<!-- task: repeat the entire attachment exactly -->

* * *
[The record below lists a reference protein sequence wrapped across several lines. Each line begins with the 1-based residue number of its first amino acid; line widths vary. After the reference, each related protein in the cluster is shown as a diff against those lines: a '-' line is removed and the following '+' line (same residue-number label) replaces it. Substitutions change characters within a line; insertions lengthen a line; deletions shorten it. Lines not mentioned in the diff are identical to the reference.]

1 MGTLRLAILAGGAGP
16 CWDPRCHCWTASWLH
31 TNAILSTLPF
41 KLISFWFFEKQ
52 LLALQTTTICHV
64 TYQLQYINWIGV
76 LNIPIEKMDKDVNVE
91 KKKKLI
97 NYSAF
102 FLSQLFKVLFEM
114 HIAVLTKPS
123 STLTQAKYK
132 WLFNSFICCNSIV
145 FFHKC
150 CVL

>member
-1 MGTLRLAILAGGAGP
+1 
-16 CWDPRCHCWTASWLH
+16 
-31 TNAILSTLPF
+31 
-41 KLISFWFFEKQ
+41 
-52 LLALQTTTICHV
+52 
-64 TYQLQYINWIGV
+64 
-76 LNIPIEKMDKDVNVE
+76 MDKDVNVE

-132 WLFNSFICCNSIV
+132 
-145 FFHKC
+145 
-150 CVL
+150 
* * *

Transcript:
[The record below lists a reference protein sequence wrapped across several lines. Each line begins with the 1-based residue number of its first amino acid; line widths vary. After the reference, each related protein in the cluster is shown as a diff against those lines: a '-' line is removed and the following '+' line (same residue-number label) replaces it. Substitutions change characters within a line; insertions lengthen a line; deletions shorten it. Lines not mentioned in the diff are identical to the reference.]

1 MGTLRLAILAGGAGP
16 CWDPRCHCWTASWLH
31 TNAILSTLPF
41 KLISFWFFEKQ
52 LLALQTTTICHV
64 TYQLQYINWIGV
76 LNIPIEKMDKDVNVE
91 KKKKLI
97 NYSAF
102 FLSQLFKVLFEM
114 HIAVLTKPS
123 STLTQAKYK
132 WLFNSFICCNSIV
145 FFHKC
150 CVL

>member
-1 MGTLRLAILAGGAGP
+1 
-16 CWDPRCHCWTASWLH
+16 
-31 TNAILSTLPF
+31 
-41 KLISFWFFEKQ
+41 
-52 LLALQTTTICHV
+52 
-64 TYQLQYINWIGV
+64 
-76 LNIPIEKMDKDVNVE
+76 MDKDVNVE

-132 WLFNSFICCNSIV
+132 
-145 FFHKC
+145 
-150 CVL
+150 